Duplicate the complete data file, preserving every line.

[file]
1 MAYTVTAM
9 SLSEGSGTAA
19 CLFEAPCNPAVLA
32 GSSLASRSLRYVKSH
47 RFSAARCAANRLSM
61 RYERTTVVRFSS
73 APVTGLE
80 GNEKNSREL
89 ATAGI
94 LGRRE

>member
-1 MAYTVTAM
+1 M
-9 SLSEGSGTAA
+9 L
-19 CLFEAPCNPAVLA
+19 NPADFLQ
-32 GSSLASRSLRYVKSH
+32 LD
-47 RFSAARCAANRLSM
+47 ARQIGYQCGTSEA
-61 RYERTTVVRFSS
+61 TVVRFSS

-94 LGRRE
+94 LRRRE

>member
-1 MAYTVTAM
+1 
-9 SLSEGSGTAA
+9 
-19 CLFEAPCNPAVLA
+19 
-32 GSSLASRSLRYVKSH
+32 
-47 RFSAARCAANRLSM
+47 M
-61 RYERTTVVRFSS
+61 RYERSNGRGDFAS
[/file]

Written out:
1 MAYTVTAM
9 SLSEGSGTAA
19 CLFEAPCNPAVLA
32 GSSLASRSLRYVKSH
47 RFSAARCAANRLSM
61 RYERTTVVRFSS
73 APVTGLE
80 GNEKNSREL
89 ATAGI
94 LGRRE

>member
-1 MAYTVTAM
+1 M
-9 SLSEGSGTAA
+9 L
-19 CLFEAPCNPAVLA
+19 NPADFLQ
-32 GSSLASRSLRYVKSH
+32 LD
-47 RFSAARCAANRLSM
+47 ARQIGYQCGTSEA
-61 RYERTTVVRFSS
+61 TVVRFSS

-94 LGRRE
+94 LRRRE

>member
-1 MAYTVTAM
+1 
-9 SLSEGSGTAA
+9 
-19 CLFEAPCNPAVLA
+19 
-32 GSSLASRSLRYVKSH
+32 
-47 RFSAARCAANRLSM
+47 M
-61 RYERTTVVRFSS
+61 RYERSNGRGDFAS